Giant anteater in Guyana, South America. Photo by: Allan Hopkins/Flickr

The Sustainable Wildlife Management program is an initiative of the ACP Secretariat, funded by the 11th European Development Fund (EDF), and implemented through a partnership involving the Food and Agriculture Organization of the United Nations (FAO), the International Cooperation Center for Agricultural Research for Development (CIRAD), the Center for International Forestry Research (CIFOR) and the Wildlife Conservation Society (WCS).

The program aims to reconcile wildlife conservation issues with those of food security in a set of socio-ecosystems, wetland and savannah, by promoting the sustainable and legal exploitation of resilient animal populations by indigenous rural populations and by increasing and diversifying the supply of protein for rural and urban populations.

The project will contribute directly to offer sustainable options for food security and livelihoods in accordance with traditional lifestyles, while maintaining healthy wildlife populations in Guyana. In order to achieve this, SWM will ensure that local efforts to manage wildlife sustainably are supported by policies, laws, and regulations at the national level from different sectors that influence directly or indirectly the sustainable use of wildlife.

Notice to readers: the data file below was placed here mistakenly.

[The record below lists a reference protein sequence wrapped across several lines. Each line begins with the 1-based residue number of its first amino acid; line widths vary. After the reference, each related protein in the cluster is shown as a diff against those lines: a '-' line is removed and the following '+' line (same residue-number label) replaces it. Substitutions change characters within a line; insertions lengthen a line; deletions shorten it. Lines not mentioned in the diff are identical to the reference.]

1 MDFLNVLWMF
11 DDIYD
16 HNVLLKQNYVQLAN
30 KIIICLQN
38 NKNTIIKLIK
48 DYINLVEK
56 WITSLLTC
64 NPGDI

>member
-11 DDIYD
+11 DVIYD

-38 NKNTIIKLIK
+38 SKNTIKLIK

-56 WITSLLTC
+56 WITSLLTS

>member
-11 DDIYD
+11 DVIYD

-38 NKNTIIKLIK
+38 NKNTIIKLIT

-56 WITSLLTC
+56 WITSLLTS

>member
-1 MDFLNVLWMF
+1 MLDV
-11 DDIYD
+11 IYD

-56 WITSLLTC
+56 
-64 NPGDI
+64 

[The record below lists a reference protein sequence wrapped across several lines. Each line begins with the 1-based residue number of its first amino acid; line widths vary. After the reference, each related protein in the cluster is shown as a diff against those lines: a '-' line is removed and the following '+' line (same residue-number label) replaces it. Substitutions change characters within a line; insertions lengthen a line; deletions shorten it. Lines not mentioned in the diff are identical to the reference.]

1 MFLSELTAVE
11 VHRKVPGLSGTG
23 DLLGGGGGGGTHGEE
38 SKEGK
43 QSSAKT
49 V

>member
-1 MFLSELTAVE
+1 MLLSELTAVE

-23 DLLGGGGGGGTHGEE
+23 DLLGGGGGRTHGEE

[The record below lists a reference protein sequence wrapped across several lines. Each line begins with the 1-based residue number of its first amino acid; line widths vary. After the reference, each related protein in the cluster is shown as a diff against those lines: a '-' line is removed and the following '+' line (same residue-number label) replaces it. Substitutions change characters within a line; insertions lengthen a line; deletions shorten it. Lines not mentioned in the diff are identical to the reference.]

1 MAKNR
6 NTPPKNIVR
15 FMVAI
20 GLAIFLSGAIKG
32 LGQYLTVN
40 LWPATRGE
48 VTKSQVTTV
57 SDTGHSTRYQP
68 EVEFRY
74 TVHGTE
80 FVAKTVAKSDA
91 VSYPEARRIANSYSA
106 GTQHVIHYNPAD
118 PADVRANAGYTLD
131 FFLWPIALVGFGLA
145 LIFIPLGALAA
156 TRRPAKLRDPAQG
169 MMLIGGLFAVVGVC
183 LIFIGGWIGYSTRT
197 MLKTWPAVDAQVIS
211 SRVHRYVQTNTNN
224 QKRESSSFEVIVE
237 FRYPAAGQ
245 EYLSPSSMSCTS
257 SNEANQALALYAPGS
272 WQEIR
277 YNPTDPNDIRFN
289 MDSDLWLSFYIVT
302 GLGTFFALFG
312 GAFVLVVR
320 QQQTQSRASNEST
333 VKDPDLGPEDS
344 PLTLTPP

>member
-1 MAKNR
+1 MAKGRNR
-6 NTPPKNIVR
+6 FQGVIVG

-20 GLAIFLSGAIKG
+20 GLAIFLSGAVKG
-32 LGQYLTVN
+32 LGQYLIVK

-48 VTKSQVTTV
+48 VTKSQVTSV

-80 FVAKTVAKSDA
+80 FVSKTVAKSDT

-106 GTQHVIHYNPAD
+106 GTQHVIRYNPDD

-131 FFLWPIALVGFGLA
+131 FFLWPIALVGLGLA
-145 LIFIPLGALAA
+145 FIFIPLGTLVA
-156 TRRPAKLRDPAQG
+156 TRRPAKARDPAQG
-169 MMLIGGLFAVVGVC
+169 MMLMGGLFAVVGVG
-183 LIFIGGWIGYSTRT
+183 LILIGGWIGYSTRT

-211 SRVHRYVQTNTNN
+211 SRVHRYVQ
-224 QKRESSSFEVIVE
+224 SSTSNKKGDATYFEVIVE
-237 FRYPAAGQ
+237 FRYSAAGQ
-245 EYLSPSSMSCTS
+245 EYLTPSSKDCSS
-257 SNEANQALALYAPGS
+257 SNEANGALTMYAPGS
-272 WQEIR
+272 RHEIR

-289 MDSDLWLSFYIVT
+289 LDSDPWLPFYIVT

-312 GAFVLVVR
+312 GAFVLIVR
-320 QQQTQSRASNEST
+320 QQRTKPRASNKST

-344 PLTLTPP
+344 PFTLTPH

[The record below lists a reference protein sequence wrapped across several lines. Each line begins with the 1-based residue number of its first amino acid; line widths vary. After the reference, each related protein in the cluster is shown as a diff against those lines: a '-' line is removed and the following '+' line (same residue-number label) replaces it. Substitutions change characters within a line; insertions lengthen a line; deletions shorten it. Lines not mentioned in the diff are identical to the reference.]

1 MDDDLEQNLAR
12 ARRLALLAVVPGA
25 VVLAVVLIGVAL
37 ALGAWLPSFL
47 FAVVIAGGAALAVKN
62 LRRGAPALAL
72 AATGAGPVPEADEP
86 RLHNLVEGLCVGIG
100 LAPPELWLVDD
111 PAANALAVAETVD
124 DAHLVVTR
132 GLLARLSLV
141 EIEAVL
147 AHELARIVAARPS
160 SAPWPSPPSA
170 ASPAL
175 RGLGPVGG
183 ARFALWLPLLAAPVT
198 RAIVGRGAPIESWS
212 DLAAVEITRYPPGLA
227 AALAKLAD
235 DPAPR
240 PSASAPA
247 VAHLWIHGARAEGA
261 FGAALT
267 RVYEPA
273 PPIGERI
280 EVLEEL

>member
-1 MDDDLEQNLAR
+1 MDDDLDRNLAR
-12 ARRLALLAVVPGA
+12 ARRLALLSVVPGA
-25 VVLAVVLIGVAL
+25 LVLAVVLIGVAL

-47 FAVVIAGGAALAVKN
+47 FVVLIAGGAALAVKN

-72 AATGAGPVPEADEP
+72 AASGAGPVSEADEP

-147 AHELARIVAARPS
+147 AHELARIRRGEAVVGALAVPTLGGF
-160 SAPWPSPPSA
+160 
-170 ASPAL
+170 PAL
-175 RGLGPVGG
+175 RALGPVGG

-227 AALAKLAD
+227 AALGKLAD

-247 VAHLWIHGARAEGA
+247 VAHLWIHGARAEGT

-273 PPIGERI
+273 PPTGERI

Project Objective

The project aims to contribute to the analysis, evaluation, and advisory to the institutional and legal framework for the sustainable use of meat from wild species resilient to hunting or fishing.

To fulfil the objective, SEI team will collect, compile and analyse existing policies and corresponding legislation/regulations relevant to the sustainable exploitation of wildlife ; review legal studies about biodiversity conservation and sustainable use of renewable natural resources; identify gaps in the normative texts using Diagnostic Legal Tools and formulate recommendations to ensure a legal framework that allows the sustainable use of wild species resilient to hunting and fishing.

Funders and Partners